Page last updated at 18:00 GMT, Wednesday, 25 June 2008 19:00 UK

Fossil fills out water-land leap

By Matt McGrath
BBC science correspondent

Ventastega curonica (P.Renne/P.Ahlberg)
An impression of Ventastega pictured with its fossil skull

Scientists say a fossil of a four-legged fish sheds new light on the process of evolution.

The creature had a fish-like body but the head of an animal more suited to land than water.

The researchers' study, published in the journal Nature, says Ventastega curonica would have looked similar to a small alligator.

Scientists say the 365-million-year-old species eventually became an evolutionary dead end.

Counting digits

About one hundred million years before dinosaurs began to roam the Earth, in what is referred to as the Devonian Period, Ventastega was to be found in the shallow waters and tidal estuaries of modern day Latvia.

According to lead author, Professor Per Ahlberg, from Uppsala University, Sweden, this creature had the head of a tetrapod, an animal adapted to live on land. The body, though, was fish-like but with four primitive flippers.

"From a distance, it would have looked like an alligator. But closer up, you would have noticed a real tail fin at the back end, a gill flap at the side of the head; also lines of pores snaking across head and body.

Tiktaalik (Ted Daeschler)
The famous Tiktaalik fossil

"In terms of construction, it had already undergone most of the changes from fish towards land animal, but in terms of lifestyle you are still looking at an animal that is habitually aquatic."

Experts believe that Ventastega was an important staging post in the evolutionary journey that led creatures from the sea to the land. Scientists once believed that these early amphibious animals descended in a linear fashion, but this discovery instead confirms these creatures diversified into different branches along the way.

Professor Ahlberg points to the discovery of a fossil called Tiktaalik in Canada in 2004. It is believed to be the "missing link" in the gap between fish and land animals. Ventastega is a later species but is a more primitive form of transition animal.

"Ventastega fills the gap between Tiktaalik and the earliest land based animals. All these changes in these creatures are not going in lockstep; it's a mosaic with different parts of animal evolving at different rates. Ventastega has acquired some of land-animal characteristics, but has not yet got some of the other ones."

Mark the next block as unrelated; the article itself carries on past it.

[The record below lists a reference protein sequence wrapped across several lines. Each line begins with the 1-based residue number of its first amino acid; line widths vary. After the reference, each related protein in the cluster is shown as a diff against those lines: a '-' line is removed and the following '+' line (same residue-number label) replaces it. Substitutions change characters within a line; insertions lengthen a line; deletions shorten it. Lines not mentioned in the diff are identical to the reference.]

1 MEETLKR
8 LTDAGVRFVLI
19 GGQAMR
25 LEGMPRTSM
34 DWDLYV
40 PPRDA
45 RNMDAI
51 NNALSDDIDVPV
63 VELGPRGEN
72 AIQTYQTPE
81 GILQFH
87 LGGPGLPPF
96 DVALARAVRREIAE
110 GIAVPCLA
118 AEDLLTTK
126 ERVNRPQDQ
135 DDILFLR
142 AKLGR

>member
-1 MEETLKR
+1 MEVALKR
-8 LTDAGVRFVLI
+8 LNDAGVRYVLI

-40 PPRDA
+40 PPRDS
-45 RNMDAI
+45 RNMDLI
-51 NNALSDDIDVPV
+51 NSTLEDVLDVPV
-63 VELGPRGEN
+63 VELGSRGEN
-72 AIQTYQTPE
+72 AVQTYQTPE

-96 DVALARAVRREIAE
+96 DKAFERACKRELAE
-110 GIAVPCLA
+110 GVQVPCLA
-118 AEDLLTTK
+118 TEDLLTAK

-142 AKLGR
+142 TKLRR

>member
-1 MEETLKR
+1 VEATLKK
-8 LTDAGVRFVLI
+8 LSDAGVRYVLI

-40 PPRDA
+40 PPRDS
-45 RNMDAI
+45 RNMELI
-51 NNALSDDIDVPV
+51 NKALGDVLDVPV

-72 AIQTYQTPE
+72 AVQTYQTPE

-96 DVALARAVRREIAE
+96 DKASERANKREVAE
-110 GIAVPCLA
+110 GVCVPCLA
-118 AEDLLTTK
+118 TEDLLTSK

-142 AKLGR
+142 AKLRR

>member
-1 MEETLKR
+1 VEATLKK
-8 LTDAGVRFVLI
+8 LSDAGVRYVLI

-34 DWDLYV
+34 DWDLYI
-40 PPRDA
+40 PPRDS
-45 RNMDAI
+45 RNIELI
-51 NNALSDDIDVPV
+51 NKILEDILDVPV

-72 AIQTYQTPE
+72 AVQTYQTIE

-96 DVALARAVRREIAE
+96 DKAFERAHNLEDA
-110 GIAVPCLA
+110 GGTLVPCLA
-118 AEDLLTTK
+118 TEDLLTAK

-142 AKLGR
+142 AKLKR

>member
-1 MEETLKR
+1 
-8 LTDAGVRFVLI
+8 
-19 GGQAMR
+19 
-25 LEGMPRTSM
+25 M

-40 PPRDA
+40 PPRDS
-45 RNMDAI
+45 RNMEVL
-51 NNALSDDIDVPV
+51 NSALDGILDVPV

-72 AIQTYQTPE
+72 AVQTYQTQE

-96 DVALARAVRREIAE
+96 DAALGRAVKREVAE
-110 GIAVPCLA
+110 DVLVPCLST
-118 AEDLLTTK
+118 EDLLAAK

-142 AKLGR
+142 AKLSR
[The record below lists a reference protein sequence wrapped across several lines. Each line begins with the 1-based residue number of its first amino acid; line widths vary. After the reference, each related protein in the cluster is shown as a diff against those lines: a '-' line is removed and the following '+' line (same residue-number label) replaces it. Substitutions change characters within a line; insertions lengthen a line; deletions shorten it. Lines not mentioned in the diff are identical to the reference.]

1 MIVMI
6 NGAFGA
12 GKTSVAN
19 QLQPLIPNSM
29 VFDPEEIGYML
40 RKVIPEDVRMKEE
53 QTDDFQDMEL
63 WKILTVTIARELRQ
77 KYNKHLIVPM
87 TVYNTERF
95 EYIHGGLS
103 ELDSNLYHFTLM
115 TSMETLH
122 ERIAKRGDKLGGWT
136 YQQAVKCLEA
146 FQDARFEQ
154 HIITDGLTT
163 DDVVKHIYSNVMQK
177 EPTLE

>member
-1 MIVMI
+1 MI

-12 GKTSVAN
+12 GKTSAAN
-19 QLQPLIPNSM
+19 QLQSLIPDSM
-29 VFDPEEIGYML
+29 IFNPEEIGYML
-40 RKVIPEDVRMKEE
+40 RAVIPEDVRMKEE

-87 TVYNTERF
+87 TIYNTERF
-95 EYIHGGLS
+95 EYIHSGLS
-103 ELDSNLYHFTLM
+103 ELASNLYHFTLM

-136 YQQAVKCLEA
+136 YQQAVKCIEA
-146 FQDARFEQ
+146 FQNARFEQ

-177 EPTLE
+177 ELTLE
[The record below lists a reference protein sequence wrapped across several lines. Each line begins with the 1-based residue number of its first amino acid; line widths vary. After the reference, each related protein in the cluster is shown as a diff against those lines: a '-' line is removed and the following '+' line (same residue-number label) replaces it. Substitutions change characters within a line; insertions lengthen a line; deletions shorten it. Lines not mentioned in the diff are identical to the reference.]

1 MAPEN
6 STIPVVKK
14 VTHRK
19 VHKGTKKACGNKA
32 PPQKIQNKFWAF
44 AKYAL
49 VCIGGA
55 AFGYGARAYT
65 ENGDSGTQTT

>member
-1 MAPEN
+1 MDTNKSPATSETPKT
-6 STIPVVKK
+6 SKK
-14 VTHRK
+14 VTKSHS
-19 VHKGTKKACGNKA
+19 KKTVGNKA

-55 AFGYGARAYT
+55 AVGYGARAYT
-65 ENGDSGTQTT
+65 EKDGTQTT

For instance, the creature had primitive feet - but with a high number of digits.

Superb sands

"I would draw the inference that Ventastega probably had limbs very much like Acanthostega (another transitional species). These were little things sticking out of the sides, with a strangely high number of digits. You would have seven, eight, maybe even nine toes per foot, rather than five or so which you would expect to find in modern day animals," the Uppsala scientist explained.

Unfortunately for Ventastega, a multitude of toes does not inevitably lead to evolutionary success. It eventually died out. Other creatures went on to become our very distant land-living ancestors.

Scientists are delighted with the quality of these Latvian fossils, saying they are really well preserved. Professor Ahlberg believes it is due to some of the geological characteristics of the area.

"This region has had a very quiet geological history since that time, and as a result the rocks have not been folded or squashed up to form mountains.

"We still find sediments not yet properly turned to rock. These fossils were found in compact, wet sand. It's not sandstone, it's sand; you dig it with a breadknife.

"Once you take it back to the lab very carefully, you can remove the remainder of the sand with brushes and needles. These fossils are fragile but superbly preserved. They are actually three dimensional, not flat. It makes it very easy to interpret the skeleton."

Genes shed light on fish fingers
23 May 07 |  Science/Nature
Robo-salamander's evolution clues
09 Mar 07 |  Science/Nature
Fossils show how fish grew legs
06 Jul 06 |  Bristol/Somerset
Arctic fossils mark move to land
05 Apr 06 |  Science/Nature
Genome reveals limb number recipe
14 Apr 04 |  Science/Nature
Fossil find 'oldest land animal'
25 Jan 04 |  Scotland

Has China's housing bubble burst?
How the world's oldest clove tree defied an empire
Why Royal Ballet principal Sergei Polunin quit


Americas Africa Europe Middle East South Asia Asia Pacific